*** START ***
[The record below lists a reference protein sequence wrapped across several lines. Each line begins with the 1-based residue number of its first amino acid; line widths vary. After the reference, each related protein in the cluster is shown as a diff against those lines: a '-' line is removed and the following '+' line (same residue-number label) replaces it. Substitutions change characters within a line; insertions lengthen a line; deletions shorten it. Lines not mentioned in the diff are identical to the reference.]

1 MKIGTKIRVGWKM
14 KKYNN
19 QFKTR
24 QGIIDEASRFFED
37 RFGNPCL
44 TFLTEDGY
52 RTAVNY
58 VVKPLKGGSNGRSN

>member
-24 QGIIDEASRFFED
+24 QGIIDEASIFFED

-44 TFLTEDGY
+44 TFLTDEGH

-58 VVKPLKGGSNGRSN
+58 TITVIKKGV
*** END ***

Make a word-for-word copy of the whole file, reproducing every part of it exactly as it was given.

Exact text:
[The record below lists a reference protein sequence wrapped across several lines. Each line begins with the 1-based residue number of its first amino acid; line widths vary. After the reference, each related protein in the cluster is shown as a diff against those lines: a '-' line is removed and the following '+' line (same residue-number label) replaces it. Substitutions change characters within a line; insertions lengthen a line; deletions shorten it. Lines not mentioned in the diff are identical to the reference.]

1 MKIGTKIRVGWKM
14 KKYNN
19 QFKTR
24 QGIIDEASRFFED
37 RFGNPCL
44 TFLTEDGY
52 RTAVNY
58 VVKPLKGGSNGRSN

>member
-24 QGIIDEASRFFED
+24 QGIIDEASIFFED

-44 TFLTEDGY
+44 TFLTDEGH

-58 VVKPLKGGSNGRSN
+58 TITVIKKGV